Art historian Pamela Lee reads this event as a fairy tale of disruption rather than an isolated episode in the history of the dark net, Silicon Valley, and the relationship between public libraries and digital culture. Lee argues that the notion of "disruptive" technology in contemporary culture has radically affected our relationship to knowledge, history, language, aesthetics, reading, and truth. Against the backdrop of her account of Ulbricht and his exploits, Lee provides original readings of five women artists--Gretchen Bender, Cecile B. Evans, Josephine Pryde, Carissa Rodriguez, and Martine Syms--who weigh in, either explicitly or inadvertently, on the nature of contemporary media and technology. Written as a work of experimental art criticism, The Glen Park Library is both a homage to the Bay Area and an excoriation of the ethos of Silicon Valley. As with all fairy tales, the book's ultimate subjects are much greater, however, and Lee casts a critical eye on collisions between privacy and publicity, knowledge and information, and the past and future that are enabled by the technocratic worldview.

produces works in video, performance, audio, photography, and text. Her work has been shown at galleries and museums including Artists Space, CCS Bard Galleries, Whitney Museum of American Art, Royal College of Art, and The J. Paul Getty Museum. She is Associate Professor of Art Practice at University of California, Berkeley.

PAMELA M. LEE is Carnegie Professor of Modern and Contemporary Art at Yale University and the author of Object to Be Destroyed: The Work of Gordon Matta-ClarkChronophobia: On Time in the Art of the 1960sForgetting the Art World (all published by the MIT Press) and The Glen Park Library: A Fairy Tale (no place press).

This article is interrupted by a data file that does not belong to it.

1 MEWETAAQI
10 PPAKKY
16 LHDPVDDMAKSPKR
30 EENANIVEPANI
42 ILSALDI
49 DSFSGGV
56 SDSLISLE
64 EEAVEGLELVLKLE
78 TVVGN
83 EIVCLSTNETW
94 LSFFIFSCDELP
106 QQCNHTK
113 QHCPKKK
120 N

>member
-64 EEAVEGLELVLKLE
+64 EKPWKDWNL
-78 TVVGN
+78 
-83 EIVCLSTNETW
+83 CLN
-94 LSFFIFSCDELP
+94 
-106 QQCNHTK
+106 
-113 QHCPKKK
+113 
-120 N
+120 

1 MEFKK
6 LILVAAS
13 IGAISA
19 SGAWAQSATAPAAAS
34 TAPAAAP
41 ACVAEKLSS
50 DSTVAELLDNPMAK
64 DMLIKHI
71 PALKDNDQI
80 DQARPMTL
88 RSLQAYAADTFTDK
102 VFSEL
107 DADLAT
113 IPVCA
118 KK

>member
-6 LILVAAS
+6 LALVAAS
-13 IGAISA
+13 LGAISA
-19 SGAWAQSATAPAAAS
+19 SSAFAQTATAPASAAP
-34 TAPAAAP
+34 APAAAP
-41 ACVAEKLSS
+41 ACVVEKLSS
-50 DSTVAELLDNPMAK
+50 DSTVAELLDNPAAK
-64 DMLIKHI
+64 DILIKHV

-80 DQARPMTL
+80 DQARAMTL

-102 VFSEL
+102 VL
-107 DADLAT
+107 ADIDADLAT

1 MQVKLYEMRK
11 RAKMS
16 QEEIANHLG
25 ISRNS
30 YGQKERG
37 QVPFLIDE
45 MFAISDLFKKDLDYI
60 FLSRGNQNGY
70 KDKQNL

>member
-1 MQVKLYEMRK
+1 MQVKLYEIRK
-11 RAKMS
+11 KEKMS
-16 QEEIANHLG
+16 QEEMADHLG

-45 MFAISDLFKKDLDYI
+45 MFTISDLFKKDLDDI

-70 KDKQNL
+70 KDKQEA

MONICA AMOR holds a Ph.D. from the Graduate Center of the City University of  New York. She has written art criticism and essays for Art MarginsArtforumArt JournalArt NexusGrey RoomOctoberPoliesterThird Text, and Trans. She has curated several exhibitions and written for numerous catalogues. She has lectured at The Ohio State University and Sara Lawrence College, and has taught at Hunter College, Parsons School of Design, Pratt Institute, the Instituto Universitario di Architettura di Venezia, and the University of Pennsylvania. She is Professor of Global Modern and Contemporary Art at the Maryland Institute College of Art. Her book, Theories of the Nonobject: Argentina, Brazil, Venezuela, 1944-1968 was published in 2016 by The University of California Press. Her current book project is titled: Gego: Weaving the Space In-Between.
Event date: 
Friday, September 20, 2019 - 6:30pm to 8:00pm
Event address: 
Penn Book Center
130 S. 34th Street
Philadelphia, PA 19104
Hello Leonora, Soy Anne Walsh Cover Image
By Anne Walsh, Dodie Bellamy (Contribution by), Julia Bryan-Wilson (Contribution by)
ISBN: 9781949484038
Availability: Usually Ships in 1-5 Days
Published: No Place Press - July 2nd, 2019

The Glen Park Library: A Fairy Tale of Disruption Cover Image
By Pamela M. Lee, Michelle Kuo (Foreword by)
ISBN: 9781949484021
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Published: No Place Press - June 4th, 2019

Theories of the Nonobject: Argentina, Brazil, Venezuela, 1944–1969 Cover Image
ISBN: 9780520286627
Availability: Usually Ships in 1-5 Days
Published: University of California Press - March 15th, 2016